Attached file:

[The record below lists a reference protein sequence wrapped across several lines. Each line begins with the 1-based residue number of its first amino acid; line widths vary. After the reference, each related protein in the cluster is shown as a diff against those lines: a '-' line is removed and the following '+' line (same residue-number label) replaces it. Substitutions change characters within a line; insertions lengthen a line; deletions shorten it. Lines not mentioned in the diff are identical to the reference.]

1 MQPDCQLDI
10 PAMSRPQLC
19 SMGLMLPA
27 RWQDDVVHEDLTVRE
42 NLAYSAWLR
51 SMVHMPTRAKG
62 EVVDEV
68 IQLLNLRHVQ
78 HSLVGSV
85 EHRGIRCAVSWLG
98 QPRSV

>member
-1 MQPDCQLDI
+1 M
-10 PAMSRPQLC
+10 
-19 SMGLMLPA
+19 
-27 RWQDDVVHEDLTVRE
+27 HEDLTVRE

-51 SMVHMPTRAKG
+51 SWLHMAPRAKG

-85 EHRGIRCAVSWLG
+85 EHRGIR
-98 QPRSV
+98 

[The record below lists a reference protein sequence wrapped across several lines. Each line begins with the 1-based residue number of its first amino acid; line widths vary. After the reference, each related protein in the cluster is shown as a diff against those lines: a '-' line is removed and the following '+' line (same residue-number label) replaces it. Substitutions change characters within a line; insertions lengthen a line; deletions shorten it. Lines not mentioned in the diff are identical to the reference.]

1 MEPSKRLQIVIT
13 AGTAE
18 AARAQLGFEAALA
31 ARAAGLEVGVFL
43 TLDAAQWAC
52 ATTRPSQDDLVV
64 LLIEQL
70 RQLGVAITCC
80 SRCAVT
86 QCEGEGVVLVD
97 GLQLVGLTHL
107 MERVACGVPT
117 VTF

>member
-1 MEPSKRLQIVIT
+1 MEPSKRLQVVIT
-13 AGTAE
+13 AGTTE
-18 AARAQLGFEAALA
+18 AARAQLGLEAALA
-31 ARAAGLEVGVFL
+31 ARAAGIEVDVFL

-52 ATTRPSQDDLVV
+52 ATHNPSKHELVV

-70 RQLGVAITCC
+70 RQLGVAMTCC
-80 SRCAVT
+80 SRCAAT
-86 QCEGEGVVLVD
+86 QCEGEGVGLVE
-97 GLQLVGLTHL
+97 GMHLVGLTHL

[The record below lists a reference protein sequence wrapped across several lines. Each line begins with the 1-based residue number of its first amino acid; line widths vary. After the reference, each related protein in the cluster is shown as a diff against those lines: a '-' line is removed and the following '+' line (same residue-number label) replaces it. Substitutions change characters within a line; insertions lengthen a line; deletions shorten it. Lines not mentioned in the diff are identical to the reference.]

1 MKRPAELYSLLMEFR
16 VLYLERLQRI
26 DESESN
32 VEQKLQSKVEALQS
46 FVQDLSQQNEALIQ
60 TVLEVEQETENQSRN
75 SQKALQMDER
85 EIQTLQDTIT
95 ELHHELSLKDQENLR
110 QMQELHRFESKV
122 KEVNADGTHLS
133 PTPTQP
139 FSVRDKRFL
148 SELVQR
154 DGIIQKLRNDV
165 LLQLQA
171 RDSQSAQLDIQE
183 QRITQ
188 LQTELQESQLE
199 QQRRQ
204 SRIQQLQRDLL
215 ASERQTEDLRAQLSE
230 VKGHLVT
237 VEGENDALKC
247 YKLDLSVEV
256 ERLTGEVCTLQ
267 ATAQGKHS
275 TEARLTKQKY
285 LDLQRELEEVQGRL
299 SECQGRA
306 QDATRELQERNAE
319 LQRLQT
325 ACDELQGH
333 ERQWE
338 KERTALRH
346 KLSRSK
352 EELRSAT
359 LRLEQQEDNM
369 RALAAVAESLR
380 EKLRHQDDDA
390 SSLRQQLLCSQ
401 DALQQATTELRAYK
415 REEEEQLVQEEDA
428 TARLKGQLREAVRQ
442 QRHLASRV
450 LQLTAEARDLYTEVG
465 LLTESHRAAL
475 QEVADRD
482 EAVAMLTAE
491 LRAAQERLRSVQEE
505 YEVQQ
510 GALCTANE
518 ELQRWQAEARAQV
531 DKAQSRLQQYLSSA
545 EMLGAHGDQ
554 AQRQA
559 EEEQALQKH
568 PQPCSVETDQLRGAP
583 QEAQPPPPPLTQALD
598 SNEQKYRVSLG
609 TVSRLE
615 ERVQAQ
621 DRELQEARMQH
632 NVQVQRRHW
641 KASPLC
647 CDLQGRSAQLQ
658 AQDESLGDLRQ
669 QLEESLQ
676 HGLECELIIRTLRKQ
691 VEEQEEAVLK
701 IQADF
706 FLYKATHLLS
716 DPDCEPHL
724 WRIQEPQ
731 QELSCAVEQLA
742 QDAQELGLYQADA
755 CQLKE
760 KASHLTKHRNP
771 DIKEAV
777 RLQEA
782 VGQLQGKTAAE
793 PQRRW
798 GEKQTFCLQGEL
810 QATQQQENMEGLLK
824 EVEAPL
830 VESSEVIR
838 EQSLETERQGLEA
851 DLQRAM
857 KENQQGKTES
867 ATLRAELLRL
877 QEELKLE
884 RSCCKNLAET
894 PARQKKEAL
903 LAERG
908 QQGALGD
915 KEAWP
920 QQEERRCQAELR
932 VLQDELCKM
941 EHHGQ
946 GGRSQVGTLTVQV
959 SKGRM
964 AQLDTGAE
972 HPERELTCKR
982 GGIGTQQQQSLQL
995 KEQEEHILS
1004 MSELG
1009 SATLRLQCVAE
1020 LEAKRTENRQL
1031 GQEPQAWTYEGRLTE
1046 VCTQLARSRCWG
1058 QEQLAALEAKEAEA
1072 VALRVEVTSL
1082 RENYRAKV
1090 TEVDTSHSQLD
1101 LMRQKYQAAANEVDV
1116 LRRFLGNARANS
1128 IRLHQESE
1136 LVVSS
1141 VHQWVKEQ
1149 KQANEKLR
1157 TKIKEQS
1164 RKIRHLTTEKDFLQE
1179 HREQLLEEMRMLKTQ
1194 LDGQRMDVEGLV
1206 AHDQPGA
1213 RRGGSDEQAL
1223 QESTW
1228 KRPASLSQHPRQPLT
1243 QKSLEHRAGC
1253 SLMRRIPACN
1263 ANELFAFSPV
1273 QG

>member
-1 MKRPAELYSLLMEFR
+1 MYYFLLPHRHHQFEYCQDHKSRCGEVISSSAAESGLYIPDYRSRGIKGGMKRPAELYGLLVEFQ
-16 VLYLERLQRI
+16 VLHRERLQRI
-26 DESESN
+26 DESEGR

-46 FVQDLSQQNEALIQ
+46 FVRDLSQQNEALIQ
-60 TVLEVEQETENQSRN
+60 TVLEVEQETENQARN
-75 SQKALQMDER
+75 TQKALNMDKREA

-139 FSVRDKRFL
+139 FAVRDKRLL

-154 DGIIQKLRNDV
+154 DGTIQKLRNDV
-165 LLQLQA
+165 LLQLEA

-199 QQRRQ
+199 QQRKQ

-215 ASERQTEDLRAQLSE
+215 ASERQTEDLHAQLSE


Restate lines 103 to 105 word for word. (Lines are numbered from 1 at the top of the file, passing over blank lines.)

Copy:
401 DALQQATTELRAYK
415 REEEEQLVQEEDA
428 TARLKGQLREAVRQ